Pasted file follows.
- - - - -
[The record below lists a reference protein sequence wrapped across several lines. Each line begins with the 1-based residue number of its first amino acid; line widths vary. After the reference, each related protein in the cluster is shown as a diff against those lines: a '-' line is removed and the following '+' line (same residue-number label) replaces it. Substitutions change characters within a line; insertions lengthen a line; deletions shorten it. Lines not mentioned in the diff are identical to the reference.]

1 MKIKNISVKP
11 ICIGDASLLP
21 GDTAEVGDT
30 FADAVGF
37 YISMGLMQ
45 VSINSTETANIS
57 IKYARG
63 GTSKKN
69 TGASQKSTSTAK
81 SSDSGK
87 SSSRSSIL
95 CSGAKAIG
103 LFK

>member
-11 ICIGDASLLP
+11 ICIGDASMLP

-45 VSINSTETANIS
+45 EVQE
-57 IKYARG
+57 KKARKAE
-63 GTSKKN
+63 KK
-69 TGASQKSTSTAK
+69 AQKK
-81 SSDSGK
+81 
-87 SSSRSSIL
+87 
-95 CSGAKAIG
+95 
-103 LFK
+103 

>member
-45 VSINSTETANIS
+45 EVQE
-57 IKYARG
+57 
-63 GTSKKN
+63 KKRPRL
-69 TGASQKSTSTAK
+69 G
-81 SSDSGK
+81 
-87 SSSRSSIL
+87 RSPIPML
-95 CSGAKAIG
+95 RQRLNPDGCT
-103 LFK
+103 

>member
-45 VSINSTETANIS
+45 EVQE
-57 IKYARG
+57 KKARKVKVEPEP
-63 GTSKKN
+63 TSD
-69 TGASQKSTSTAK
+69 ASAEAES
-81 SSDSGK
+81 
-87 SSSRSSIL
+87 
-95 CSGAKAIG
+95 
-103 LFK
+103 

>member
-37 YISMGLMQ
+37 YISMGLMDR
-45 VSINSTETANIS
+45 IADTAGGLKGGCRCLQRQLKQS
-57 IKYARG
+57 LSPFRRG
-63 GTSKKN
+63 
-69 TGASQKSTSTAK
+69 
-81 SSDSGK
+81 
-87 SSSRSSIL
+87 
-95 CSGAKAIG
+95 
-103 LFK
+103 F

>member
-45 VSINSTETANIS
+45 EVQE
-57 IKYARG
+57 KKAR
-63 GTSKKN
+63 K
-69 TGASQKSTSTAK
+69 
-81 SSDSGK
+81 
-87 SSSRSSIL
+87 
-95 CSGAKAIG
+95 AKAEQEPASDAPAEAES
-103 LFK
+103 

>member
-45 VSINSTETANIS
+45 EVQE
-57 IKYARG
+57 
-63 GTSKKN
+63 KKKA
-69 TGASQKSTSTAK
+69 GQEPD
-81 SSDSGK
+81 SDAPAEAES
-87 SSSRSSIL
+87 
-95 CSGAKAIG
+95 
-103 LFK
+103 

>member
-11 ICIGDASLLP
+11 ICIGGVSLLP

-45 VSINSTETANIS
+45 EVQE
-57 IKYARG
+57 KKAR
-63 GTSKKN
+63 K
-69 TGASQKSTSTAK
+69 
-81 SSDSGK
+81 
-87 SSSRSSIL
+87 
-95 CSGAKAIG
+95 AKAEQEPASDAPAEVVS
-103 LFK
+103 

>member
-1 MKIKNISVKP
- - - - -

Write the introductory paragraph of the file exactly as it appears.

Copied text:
[The record below lists a reference protein sequence wrapped across several lines. Each line begins with the 1-based residue number of its first amino acid; line widths vary. After the reference, each related protein in the cluster is shown as a diff against those lines: a '-' line is removed and the following '+' line (same residue-number label) replaces it. Substitutions change characters within a line; insertions lengthen a line; deletions shorten it. Lines not mentioned in the diff are identical to the reference.]